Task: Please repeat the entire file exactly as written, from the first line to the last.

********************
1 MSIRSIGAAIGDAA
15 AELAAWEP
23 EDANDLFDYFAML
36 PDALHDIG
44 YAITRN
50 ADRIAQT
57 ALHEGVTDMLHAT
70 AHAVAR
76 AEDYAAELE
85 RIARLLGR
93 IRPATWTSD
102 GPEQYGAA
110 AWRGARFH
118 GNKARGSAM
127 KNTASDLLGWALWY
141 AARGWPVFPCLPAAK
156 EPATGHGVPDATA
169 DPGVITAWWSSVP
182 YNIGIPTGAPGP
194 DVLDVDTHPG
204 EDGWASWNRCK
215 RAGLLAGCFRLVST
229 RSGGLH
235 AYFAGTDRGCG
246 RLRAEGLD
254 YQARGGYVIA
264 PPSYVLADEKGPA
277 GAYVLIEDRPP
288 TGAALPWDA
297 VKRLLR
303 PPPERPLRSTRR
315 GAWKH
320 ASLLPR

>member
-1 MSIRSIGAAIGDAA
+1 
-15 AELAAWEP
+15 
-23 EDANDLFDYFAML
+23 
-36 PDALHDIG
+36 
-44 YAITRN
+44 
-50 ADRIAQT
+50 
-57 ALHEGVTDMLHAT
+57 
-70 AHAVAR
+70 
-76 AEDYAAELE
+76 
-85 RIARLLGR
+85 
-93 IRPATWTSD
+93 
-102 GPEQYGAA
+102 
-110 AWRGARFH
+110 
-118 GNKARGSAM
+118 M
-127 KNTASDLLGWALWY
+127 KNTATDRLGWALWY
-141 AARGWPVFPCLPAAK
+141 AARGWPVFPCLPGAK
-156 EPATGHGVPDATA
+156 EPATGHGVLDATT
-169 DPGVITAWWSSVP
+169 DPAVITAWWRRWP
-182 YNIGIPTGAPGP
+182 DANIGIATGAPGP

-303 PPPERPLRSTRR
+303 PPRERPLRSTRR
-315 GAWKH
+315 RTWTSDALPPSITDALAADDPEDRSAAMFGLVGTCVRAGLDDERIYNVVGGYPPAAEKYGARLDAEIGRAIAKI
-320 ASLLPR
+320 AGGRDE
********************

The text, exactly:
1 MSIRSIGAAIGDAA
15 AELAAWEP
23 EDANDLFDYFAML
36 PDALHDIG
44 YAITRN
50 ADRIAQT
57 ALHEGVTDMLHAT
70 AHAVAR
76 AEDYAAELE
85 RIARLLGR
93 IRPATWTSD
102 GPEQYGAA
110 AWRGARFH
118 GNKARGSAM
127 KNTASDLLGWALWY
141 AARGWPVFPCLPAAK
156 EPATGHGVPDATA
169 DPGVITAWWSSVP
182 YNIGIPTGAPGP
194 DVLDVDTHPG
204 EDGWASWNRCK
215 RAGLLAGCFRLVST
229 RSGGLH
235 AYFAGTDRGCG
246 RLRAEGLD
254 YQARGGYVIA
264 PPSYVLADEKGPA
277 GAYVLIEDRPP
288 TGAALPWDA
297 VKRLLR
303 PPPERPLRSTRR
315 GAWKH
320 ASLLPR

>member
-1 MSIRSIGAAIGDAA
+1 
-15 AELAAWEP
+15 
-23 EDANDLFDYFAML
+23 
-36 PDALHDIG
+36 
-44 YAITRN
+44 
-50 ADRIAQT
+50 
-57 ALHEGVTDMLHAT
+57 
-70 AHAVAR
+70 
-76 AEDYAAELE
+76 
-85 RIARLLGR
+85 
-93 IRPATWTSD
+93 
-102 GPEQYGAA
+102 
-110 AWRGARFH
+110 
-118 GNKARGSAM
+118 M
-127 KNTASDLLGWALWY
+127 KNTATDRLGWALWY
-141 AARGWPVFPCLPAAK
+141 AARGWPVFPCLPGAK
-156 EPATGHGVPDATA
+156 EPATGHGVLDATT
-169 DPGVITAWWSSVP
+169 DPAVITAWWRRWP
-182 YNIGIPTGAPGP
+182 DANIGIATGAPGP

-303 PPPERPLRSTRR
+303 PPRERPLRSTRR
-315 GAWKH
+315 RTWTSDALPPSITDALAADDPEDRSAAMFGLVGTCVRAGLDDERIYNVVGGYPPAAEKYGARLDAEIGRAIAKI
-320 ASLLPR
+320 AGGRDE